Ideally, there should be little to no moisture exiting your ventless dryer, either as a liquid or as a gas, except for that which is drained or collected in the tank. This means ventless dryers don’t significantly increase the humidity in the room they operate in.
When it comes to the matter of whether ventless dryers cause mold, the reality is that they do not tend to have this result, especially if there is sufficient ventilation in the area (sufficient being a door or window that is opened regularly). This is because they don’t add to the humidity in the room.
We have already established that ventless dryers are permitted by the building codes. This would not be the case if they increased humidity because of the health and safety concerns linked to increased moisture in the air and the growth of mold.
Lint Fires Are More Likely With Ventless Dryers
The assumption that vented dryers are actually less prone to fires than ventless dryers because they expel lint through their vents is an incorrect one. In actuality, ventless dryers are less prone to fires. Let’s look at why.
- Lint is not freely sprayed around the house by these appliances. There are lint traps in ventless dryers that catch the lint. It is important that these are cleared regularly, but doing so is not difficult or time-consuming. Because the lint is caught, it can’t accumulate in the corners of a room like little piles of kindling.
- Ventless dryers actually produce less lint because of the lower operational heat, which is less likely to damage fabric fibers and cause them to break off.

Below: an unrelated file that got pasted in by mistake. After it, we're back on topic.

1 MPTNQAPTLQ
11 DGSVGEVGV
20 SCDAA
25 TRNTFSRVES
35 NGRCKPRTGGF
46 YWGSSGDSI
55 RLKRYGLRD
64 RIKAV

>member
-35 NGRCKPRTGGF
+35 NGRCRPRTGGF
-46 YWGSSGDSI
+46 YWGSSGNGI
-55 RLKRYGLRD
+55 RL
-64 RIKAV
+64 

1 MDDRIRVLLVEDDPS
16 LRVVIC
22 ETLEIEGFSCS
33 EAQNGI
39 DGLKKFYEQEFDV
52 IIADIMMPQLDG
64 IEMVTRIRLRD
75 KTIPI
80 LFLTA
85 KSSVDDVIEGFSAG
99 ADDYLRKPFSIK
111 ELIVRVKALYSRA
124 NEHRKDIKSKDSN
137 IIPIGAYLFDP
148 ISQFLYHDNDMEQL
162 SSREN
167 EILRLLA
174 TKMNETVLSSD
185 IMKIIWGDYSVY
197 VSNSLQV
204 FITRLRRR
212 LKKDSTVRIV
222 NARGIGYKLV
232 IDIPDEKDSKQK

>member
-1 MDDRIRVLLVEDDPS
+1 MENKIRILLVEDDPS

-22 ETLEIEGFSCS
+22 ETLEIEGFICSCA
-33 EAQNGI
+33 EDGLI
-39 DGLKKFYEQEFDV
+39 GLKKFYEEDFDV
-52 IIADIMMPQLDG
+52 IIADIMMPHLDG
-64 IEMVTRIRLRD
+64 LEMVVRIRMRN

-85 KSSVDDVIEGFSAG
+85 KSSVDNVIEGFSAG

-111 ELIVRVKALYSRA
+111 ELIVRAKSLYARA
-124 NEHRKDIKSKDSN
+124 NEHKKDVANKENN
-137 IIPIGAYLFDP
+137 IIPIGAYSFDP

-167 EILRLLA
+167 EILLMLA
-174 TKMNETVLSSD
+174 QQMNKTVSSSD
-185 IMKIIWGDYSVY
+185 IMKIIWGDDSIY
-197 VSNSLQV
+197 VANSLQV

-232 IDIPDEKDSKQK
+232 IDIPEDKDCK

- There are no vents in which lint can accumulate unchecked. The lack of vents also eliminates a major source of dryers overheating. When the vents become blocked, usually with the flammable lint, it interferes with airflow and heat builds up. Should it build up to a point at which lint can ignite, there is also a plentiful supply of fodder.
- Heat pump dryers do not have heating elements. Overheating dryer elements are a common ignition source for lint fires.
- The lower operating temperature of, in particular, heat pump dryers, means that they are further away from the ignition point of lint and a lot more has to go wrong for this point to be reached.
Longer Drying Times Means Greater Cost
The assumption that ventless dryers have longer dryer times and, therefore, cost more to run is partially true and partially untrue.
Condenser dryers, one type of ventless dryer, are more similar to vented dryers in terms of energy consumption and operational temperatures, so they take the same amount of time and energy to dry a load as a vented dryer. However, they usually have a smaller capacity, which means that you need two cycles to dry one washer load.
If we look at heat pump dryers, the best type of ventless dryer on the market, we find an interesting paradox.
The heat pump ventless dryer takes a lot longer to dry a load of washing than vented dryers but they use significantly less energy, and so cost less.
A heat pump dryer can run as long as an hour and a half for a load that would take only 45-50 minutes for a vented dryer, but to do this, they use 40-50% less energy than the average electric vented dryer.
This is because of the heating mechanism used (heat pump as opposed to heat element). You can read more about this mechanism in What Is a Heat Pump Ventless Dryer.